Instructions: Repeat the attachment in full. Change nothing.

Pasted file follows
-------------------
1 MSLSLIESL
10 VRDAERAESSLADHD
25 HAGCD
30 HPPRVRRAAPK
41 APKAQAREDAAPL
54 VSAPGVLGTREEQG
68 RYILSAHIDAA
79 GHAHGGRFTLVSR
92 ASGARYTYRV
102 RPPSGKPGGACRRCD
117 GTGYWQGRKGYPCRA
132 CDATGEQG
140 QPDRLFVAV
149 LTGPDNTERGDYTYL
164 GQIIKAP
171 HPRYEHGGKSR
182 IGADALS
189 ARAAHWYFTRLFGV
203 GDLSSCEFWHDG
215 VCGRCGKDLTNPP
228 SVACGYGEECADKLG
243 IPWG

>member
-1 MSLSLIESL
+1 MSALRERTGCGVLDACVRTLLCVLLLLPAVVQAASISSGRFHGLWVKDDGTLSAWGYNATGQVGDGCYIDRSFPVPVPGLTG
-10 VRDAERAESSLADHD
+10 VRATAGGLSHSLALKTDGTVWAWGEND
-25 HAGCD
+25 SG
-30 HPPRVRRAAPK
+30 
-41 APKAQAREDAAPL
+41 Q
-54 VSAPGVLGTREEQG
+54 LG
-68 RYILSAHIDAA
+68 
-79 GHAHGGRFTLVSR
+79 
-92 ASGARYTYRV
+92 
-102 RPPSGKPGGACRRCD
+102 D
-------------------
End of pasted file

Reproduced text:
1 MSLSLIESL
10 VRDAERAESSLADHD
25 HAGCD
30 HPPRVRRAAPK
41 APKAQAREDAAPL
54 VSAPGVLGTREEQG
68 RYILSAHIDAA
79 GHAHGGRFTLVSR
92 ASGARYTYRV
102 RPPSGKPGGACRRCD
117 GTGYWQGRKGYPCRA
132 CDATGEQG
140 QPDRLFVAV
149 LTGPDNTERGDYTYL
164 GQIIKAP
171 HPRYEHGGKSR
182 IGADALS
189 ARAAHWYFTRLFGV
203 GDLSSCEFWHDG
215 VCGRCGKDLTNPP
228 SVACGYGEECADKLG
243 IPWG

>member
-1 MSLSLIESL
+1 MSALRERTGCGVLDACVRTLLCVLLLLPAVVQAASISSGRFHGLWVKDDGTLSAWGYNATGQVGDGCYIDRSFPVPVPGLTG
-10 VRDAERAESSLADHD
+10 VRATAGGLSHSLALKTDGTVWAWGEND
-25 HAGCD
+25 SG
-30 HPPRVRRAAPK
+30 
-41 APKAQAREDAAPL
+41 Q
-54 VSAPGVLGTREEQG
+54 LG
-68 RYILSAHIDAA
+68 
-79 GHAHGGRFTLVSR
+79 
-92 ASGARYTYRV
+92 
-102 RPPSGKPGGACRRCD
+102 D